Right now, urgency comes from a slowing rental market.
“Commentators say luxury is sheltered, and that downturns can’t happen to our segment of the market,” Nest Seekers International Chief Economist and multistate broker Erin Sykes said. “Well, you know, prices have been cut in half for Hamptons rentals this season. There’s just not as much demand.”
“That top tier of the market on the rental segment, they feel like they want to get out of dodge. They want to go to Europe, they want to travel, they want to do something other than go to the Hamptons,” she added. “They’ve lived there the majority of the last three years when was such an Exodus out of the cities.”
“Now people have moved back into the cities, and they just want to shake up their lives a little bit.”
Cejic backed up Sykes’ insights, saying the area’s rental market has faltered this year.
“Our rental market was not the best this year, and usually our rental market and our sales are very connected. If one is good, the other one is bad, and vice versa. And so this year, our rental market was kind of off a bit,” he said. “That kind of worries me. It could affect the sale prices this summer.”
The NY State of Mind is alive and well
Although this summer has been a rollercoaster for New Yorkers, the agents Inman spoke to are optimistic about how their markets will enter 2024.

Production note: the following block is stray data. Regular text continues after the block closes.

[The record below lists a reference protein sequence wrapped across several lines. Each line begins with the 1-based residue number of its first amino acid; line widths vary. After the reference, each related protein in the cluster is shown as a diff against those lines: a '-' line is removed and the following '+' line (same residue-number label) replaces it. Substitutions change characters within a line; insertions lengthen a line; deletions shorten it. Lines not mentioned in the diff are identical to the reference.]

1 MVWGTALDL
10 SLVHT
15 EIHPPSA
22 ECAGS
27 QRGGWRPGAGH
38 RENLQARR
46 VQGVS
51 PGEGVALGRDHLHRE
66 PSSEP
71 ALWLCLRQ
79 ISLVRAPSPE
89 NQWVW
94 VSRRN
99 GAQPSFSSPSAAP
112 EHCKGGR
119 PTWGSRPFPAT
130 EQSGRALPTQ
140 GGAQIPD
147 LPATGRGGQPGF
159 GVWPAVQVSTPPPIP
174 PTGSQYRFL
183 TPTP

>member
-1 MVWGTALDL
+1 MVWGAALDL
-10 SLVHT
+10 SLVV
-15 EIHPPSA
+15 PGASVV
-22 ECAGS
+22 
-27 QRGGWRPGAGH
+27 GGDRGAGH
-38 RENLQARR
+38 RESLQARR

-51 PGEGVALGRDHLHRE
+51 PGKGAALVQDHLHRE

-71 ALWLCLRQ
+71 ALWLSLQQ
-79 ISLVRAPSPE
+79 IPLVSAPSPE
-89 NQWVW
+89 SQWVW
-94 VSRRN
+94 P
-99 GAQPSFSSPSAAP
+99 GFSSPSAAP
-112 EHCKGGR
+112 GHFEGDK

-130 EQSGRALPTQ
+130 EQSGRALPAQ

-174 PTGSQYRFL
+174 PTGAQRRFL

“It’s kind of been like a rollercoaster of just small ups and downs, ups and downs. Nothing drastic,” Cejic said. “We usually have two selling seasons, which are spring and fall. We always prepare for the worst, but I think the fall is going to be a good buying season.”
Hoagland and Chajet said August is typically a slower month for New York City; however, there could be some great momentum during the fall as people end their early-pandemic hiatuses and return to city life.
“I was born and bred in New York City,” Chajet said. “It’s a rollercoaster, right? You’re up, you’re down, you’re up, you’re down. But there’s a lot of energy right now in New York, and it feels really good. People like, after the pandemic, which is hopefully totally behind us, have this energy, like, ‘Oh, my God, I’m living again.’”
Hoagland said she’s seeing an influx of empty nesters who are eschewing the typical retiree playbook and are opting to spend their golden years experiencing the best of city life.